At that stage i knew i had somewhere around a 24 to 30 hour passage ahead of me with 2 shipping lanes to cross and would then have a night approach to a rocky coast that i don’t know well as a sailor. My day and night at sea would be all about sailing the boat as quickly as she would go, watchkeeping, getting across the 2 shipping lanes and keeping myself in good order. At this point i should mention that WABI”’ set-up at that time was very basic : i didn’t for example have a tillerpilot or even enough battery capacity to run one. My method of self steering would have to be some string, bungee cord and the best downwind balance i could achieve. That ultimately meant not having the mizzen up , having the board back a bit and going a bit slower. I should also detail my navigation equipment at that time. The boat came with a steering compass and i alreday had an excellent set of bino’s with a built-in bearing compass. I had a very basic handheld GPS which i was struggling to set up, charts for the UK south coast and some charts for Brittany. One of my main purchases had been a chart of the western portion of the channel. Aside from those things…..nothing really.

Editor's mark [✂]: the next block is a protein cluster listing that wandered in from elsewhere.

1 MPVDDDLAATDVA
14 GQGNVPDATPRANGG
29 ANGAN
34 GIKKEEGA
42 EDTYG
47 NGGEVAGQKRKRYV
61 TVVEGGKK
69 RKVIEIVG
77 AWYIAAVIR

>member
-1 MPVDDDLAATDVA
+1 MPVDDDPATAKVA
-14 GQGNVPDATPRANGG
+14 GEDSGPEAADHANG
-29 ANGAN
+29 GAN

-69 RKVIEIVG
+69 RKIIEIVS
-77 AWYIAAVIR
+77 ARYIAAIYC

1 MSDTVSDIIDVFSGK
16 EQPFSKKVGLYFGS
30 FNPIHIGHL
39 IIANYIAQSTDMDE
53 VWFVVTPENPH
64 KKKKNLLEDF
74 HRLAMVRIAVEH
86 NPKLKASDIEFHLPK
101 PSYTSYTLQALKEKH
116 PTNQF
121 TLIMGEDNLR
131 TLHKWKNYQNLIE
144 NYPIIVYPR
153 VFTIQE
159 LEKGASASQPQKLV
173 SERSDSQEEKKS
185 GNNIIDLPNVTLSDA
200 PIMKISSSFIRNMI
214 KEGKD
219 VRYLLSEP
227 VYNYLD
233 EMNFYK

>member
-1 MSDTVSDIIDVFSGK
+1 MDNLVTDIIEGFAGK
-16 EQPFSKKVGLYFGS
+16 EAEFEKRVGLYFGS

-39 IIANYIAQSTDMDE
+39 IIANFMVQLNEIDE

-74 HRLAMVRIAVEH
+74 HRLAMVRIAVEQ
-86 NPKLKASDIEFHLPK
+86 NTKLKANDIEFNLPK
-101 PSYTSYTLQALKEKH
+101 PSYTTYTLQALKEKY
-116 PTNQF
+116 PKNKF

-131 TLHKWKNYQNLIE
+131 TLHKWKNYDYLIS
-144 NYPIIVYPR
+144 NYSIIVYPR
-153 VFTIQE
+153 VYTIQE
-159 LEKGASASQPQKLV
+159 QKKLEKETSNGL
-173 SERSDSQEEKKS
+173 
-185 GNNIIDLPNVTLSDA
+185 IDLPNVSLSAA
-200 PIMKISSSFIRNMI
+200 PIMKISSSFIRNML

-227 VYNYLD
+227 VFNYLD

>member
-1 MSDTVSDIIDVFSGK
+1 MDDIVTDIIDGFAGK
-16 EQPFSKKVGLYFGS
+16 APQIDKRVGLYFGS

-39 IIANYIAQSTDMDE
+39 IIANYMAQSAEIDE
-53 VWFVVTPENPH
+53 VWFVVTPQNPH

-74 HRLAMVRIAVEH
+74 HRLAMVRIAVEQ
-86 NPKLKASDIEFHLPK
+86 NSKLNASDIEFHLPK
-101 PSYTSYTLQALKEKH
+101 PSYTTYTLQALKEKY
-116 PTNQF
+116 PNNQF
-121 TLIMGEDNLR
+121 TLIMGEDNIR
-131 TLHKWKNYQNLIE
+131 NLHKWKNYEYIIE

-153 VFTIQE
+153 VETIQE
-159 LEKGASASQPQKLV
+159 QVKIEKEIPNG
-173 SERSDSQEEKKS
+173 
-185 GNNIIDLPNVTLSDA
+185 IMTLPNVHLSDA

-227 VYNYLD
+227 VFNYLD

The passage itself was unexciting, the sun came up and the wind came up a bit with it so i hand steered for a few hours with all sail to make some miles. At least every hour i checked our position and course although i knew my ground track would be a slow ‘S’ with the east-west ebb and flood. I crossed the 2 shipping lanes under full power for maximum speed and by evening was some 20 miles north of the French coast in very little wind with the sun going down. I decided on a night approach and dawn entry so that gave me some hanging around time, as i was well clear of the shipping lanes and the Roscoff ferry had already come past me in the distance i chose to heave-to in open water with the mizzen sheeted in and a lantern up . I went below, made a hot meal, checked my horizon a few times and then got my head down for a while . I don’t think that i slept, maybe had a doze for a while but felt a lot more clear and fresh again when i went back topside. In the dark i could clearly see the light on the Isle de Batz down to the south and i think the huge light ‘La Vierge’ down in the far west. I layered up, started the motor and motored south, steering an approximate bearing to the Batz lighthouse. A few hours later i passed the main harbour in Roscoff and put alongside a pontoon in the new marina there. All in all i was very tired when i got in and a bit ‘fuzzy’ but got a few hours sleep before the marina guy came and found me. He directed me to a berth and after a few hours more sleep i walked over to the ferry terminal , went aboard, had a shower and crashed out again.